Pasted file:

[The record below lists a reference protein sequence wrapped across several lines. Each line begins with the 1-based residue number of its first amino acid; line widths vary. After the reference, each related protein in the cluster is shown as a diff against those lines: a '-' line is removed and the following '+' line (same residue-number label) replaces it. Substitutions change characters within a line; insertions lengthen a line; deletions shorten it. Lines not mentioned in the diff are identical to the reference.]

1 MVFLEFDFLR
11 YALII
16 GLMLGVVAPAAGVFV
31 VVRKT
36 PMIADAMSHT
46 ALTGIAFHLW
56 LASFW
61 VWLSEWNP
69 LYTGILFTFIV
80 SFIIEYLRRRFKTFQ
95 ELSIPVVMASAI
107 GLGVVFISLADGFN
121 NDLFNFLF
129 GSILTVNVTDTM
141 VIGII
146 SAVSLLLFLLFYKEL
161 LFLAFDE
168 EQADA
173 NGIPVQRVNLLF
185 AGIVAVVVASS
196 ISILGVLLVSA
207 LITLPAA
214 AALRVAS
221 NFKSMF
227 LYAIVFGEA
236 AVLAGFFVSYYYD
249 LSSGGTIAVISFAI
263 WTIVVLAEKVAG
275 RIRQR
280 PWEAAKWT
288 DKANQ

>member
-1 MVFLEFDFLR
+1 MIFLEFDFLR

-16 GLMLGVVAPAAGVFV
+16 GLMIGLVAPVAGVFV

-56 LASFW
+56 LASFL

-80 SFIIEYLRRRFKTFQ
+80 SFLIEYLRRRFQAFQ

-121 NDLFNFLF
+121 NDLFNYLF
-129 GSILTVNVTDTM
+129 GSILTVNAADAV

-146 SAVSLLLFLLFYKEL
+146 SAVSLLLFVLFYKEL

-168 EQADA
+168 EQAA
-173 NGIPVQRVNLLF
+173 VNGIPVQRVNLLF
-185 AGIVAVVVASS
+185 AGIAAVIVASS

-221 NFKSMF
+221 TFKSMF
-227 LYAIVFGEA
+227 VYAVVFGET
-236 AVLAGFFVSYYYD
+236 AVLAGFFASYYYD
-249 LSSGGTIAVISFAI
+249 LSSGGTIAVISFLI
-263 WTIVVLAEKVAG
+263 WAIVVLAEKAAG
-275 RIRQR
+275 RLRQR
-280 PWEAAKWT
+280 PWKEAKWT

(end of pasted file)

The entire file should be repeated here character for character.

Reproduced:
[The record below lists a reference protein sequence wrapped across several lines. Each line begins with the 1-based residue number of its first amino acid; line widths vary. After the reference, each related protein in the cluster is shown as a diff against those lines: a '-' line is removed and the following '+' line (same residue-number label) replaces it. Substitutions change characters within a line; insertions lengthen a line; deletions shorten it. Lines not mentioned in the diff are identical to the reference.]

1 MVFLEFDFLR
11 YALII
16 GLMLGVVAPAAGVFV
31 VVRKT
36 PMIADAMSHT
46 ALTGIAFHLW
56 LASFW
61 VWLSEWNP
69 LYTGILFTFIV
80 SFIIEYLRRRFKTFQ
95 ELSIPVVMASAI
107 GLGVVFISLADGFN
121 NDLFNFLF
129 GSILTVNVTDTM
141 VIGII
146 SAVSLLLFLLFYKEL
161 LFLAFDE
168 EQADA
173 NGIPVQRVNLLF
185 AGIVAVVVASS
196 ISILGVLLVSA
207 LITLPAA
214 AALRVAS
221 NFKSMF
227 LYAIVFGEA
236 AVLAGFFVSYYYD
249 LSSGGTIAVISFAI
263 WTIVVLAEKVAG
275 RIRQR
280 PWEAAKWT
288 DKANQ

>member
-1 MVFLEFDFLR
+1 MIFLEFDFLR

-16 GLMLGVVAPAAGVFV
+16 GLMIGLVAPVAGVFV

-56 LASFW
+56 LASFL

-80 SFIIEYLRRRFKTFQ
+80 SFLIEYLRRRFQAFQ

-121 NDLFNFLF
+121 NDLFNYLF
-129 GSILTVNVTDTM
+129 GSILTVNAADAV

-146 SAVSLLLFLLFYKEL
+146 SAVSLLLFVLFYKEL

-168 EQADA
+168 EQAA
-173 NGIPVQRVNLLF
+173 VNGIPVQRVNLLF
-185 AGIVAVVVASS
+185 AGIAAVIVASS

-221 NFKSMF
+221 TFKSMF
-227 LYAIVFGEA
+227 VYAVVFGET
-236 AVLAGFFVSYYYD
+236 AVLAGFFASYYYD
-249 LSSGGTIAVISFAI
+249 LSSGGTIAVISFLI
-263 WTIVVLAEKVAG
+263 WAIVVLAEKAAG
-275 RIRQR
+275 RLRQR
-280 PWEAAKWT
+280 PWKEAKWT